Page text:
A 230 KPH Shot in the Arm
Sometime a win is just a win. Sometimes it's more.
In the case of Milos Raonic's victory Sunday in San Jose, it's only the biggest shot in the arm for Canadian tennis in at least 15 years. Proclaimed by Patrick McEnroe at the Australian Open last month as "maybe the next big thing in men's tennis," Raonic's blistering serve carried him past Fernando Verdasco of Spain and to his first ATP victory.
Greg Rusedski was the last Canadian to win a tournament, and soon after he cashed in his talent for British citizenship, so it's hard to count much of what Rusedski did as anything that contributed to Canadian tennis.
Raonic may indeed be the real deal. Winning any event in men's pro tennis today is nothing to sneeze at, given the remarkable depth of the men's game in the modern era, the raw physical nature of the sport these days and the heavy travel demands. Those not in the top 20 don't get all the perqs the top players get, from massage therapists to preferred hotels to convenient scheduling, so winning San Jose was an enormous achievement for the Thornhill-raised Raonic.
Canadian tennis has been waiting a long time for someone like this. Young and articulate with loads of promise, Raonic's cannon-like serve is the stuff of which tennis stars are made. The most popular American player in the post-Agassi, post-Sampras era has been Andy Roddick, who built his game almost totally around his spectacular serve, only adding other elements later.
There are big servers on the tour who don't have much more than that - 6-foot-10 Ivo Karlovic comes to mind - but it would appear Raonic has other compelling elements to his game, including a big forehand that allows him to dictate play and an ability and willingness to come in and play at the net.
The great news is that he's given the country a tennis player to watch, at least for this year. Wimbledon is made for those who can serve and volley, so he'll be worth watching there in June.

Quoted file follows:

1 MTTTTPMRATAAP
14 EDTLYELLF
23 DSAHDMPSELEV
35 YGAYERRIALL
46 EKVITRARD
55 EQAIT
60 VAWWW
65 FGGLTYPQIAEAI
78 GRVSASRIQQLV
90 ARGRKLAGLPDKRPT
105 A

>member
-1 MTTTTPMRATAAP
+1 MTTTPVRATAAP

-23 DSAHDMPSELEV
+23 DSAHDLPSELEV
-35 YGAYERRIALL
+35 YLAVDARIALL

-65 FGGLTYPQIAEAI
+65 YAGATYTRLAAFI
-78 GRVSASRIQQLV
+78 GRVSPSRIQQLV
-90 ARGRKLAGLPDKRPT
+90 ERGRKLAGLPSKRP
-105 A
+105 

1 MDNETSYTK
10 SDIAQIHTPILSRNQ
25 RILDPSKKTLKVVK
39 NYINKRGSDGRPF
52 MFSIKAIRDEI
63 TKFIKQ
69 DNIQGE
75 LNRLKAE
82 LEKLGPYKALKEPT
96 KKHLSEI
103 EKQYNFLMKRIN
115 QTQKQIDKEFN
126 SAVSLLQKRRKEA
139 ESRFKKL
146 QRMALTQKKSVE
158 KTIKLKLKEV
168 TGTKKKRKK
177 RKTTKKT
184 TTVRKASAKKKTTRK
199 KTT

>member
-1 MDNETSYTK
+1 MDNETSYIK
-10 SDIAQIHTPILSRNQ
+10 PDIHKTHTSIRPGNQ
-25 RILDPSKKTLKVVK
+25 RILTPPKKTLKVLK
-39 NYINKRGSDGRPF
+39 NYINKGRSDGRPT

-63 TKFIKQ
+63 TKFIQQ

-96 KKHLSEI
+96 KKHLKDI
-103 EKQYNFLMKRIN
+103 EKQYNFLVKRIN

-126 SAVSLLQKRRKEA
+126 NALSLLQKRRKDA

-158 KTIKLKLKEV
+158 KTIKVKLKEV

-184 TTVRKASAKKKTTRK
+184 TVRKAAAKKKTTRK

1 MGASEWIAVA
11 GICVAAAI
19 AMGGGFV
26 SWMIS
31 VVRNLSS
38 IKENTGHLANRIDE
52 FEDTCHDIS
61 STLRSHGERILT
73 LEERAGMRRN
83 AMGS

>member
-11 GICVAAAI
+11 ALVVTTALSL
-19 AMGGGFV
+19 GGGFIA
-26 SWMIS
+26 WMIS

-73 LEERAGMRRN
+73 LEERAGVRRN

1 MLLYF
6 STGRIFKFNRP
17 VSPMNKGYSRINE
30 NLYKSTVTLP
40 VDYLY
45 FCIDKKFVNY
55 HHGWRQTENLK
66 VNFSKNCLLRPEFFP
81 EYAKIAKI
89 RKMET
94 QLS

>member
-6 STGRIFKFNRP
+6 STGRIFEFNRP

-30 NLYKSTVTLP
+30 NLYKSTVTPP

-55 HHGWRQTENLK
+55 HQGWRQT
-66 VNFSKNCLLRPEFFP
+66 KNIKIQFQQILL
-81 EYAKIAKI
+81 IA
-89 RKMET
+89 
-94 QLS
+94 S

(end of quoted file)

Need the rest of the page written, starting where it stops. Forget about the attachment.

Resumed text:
At the same time, it's important to put Raonic's Silicon Valley triumph in some perspective so as not to exaggerate it.
This may be the most diluted portion of the men's tennis season, and last week there were no fewer than three ATP tour events, including San Jose, one in Rotterdam and another in Brazil. The world's top three players - Rafael Nadal, Roger Federer and Australian Open champ Novak Djokovic - played in none of them. The San Jose tourney featured only one top 10 player - Fernando Verdasco, beaten by Raonic in the final - and three players currently ranked in the top 20. The fourth-seeded player was Xavier Malisse, currently ranked 45th in the world.
Robin Soderling, the world's No. 4 player, won the Rotterdam tournament, one that had much deeper draw than San Jose and is the bigger event of the two. Nicolas Almagro won on clay in Brazil as the talent on the tour was spread thinly across the globe.
This week, there are three more events in Marseile, Memphis and Buenos Aires. Not only are there too many tour events - players have been complaining about this for years - but too often overlapping events dilute the product.
None of this should take away from Raonic's win. Capturing this tournament was the next logical step in a career that appears to be bursting with promise, and beating Malisse, Verdasco and James Blake demonstrated he could not only defeat experienced tour veterans, but ones with very different kinds of games.
Winning a tournament like this allows him to pile up some points, improve his seeding at future events and continue his drive towards the top 20.
The next step? Following up San Jose with another strong effort in Memphis, a tournament that ranks below Masters events like the Rogers Cup but above the San Jose tourney. What separates the top players from the rest is their ability to put together consistent results That's Raonic's next challenge.
But a win is a win. And this was no ordinary win.